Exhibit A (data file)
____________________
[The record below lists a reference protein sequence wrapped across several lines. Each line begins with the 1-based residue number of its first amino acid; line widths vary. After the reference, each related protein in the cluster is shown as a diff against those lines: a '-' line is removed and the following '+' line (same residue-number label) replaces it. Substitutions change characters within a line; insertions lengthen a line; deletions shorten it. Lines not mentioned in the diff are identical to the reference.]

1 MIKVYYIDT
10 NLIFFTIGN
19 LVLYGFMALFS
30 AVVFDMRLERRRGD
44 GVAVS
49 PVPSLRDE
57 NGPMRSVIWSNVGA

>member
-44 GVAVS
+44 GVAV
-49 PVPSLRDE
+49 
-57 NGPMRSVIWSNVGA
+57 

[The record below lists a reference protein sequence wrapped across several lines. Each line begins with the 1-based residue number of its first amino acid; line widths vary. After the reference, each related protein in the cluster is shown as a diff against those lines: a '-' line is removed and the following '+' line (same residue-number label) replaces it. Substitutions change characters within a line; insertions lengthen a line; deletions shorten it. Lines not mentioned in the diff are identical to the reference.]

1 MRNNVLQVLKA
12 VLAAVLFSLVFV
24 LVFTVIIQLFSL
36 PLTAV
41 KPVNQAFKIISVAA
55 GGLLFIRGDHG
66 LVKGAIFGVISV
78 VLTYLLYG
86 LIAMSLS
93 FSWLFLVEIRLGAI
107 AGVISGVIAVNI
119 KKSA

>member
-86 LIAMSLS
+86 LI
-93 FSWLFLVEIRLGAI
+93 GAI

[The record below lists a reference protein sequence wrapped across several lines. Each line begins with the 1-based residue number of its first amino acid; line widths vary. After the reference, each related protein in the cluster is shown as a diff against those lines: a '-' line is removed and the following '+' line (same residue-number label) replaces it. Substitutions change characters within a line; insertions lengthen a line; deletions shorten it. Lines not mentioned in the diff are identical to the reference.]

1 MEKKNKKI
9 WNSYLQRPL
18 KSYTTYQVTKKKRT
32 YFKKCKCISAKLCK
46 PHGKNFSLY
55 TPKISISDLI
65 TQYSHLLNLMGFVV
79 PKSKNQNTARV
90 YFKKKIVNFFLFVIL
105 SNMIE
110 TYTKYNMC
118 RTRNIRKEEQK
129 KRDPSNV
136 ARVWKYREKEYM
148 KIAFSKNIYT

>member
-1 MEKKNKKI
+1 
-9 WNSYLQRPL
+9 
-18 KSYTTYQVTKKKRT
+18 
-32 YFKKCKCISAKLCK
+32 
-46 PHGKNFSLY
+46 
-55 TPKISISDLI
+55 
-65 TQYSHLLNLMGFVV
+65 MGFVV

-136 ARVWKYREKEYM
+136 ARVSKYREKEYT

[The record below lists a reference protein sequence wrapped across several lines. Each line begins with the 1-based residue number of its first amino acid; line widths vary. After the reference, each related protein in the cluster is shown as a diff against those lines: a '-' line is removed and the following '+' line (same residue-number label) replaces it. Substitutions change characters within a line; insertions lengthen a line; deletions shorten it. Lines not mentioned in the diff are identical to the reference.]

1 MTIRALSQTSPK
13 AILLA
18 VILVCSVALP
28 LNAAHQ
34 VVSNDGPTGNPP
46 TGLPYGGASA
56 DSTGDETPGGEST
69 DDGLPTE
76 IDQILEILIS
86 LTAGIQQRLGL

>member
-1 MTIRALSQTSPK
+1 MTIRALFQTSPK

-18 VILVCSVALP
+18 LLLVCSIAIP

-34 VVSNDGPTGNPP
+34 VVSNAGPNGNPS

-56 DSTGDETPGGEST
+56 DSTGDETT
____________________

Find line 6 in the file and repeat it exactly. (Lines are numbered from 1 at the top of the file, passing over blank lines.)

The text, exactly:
44 GVAVS